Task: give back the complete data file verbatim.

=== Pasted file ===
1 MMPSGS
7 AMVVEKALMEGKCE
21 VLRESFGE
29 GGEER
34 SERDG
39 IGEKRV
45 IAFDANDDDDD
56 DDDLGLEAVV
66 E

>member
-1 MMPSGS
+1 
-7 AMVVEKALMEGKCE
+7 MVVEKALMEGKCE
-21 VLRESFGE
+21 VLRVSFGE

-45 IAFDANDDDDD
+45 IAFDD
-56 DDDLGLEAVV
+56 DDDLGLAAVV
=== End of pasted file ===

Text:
1 MMPSGS
7 AMVVEKALMEGKCE
21 VLRESFGE
29 GGEER
34 SERDG
39 IGEKRV
45 IAFDANDDDDD
56 DDDLGLEAVV
66 E

>member
-1 MMPSGS
+1 
-7 AMVVEKALMEGKCE
+7 MVVEKALMEGKCE
-21 VLRESFGE
+21 VLRVSFGE

-45 IAFDANDDDDD
+45 IAFDD
-56 DDDLGLEAVV
+56 DDDLGLAAVV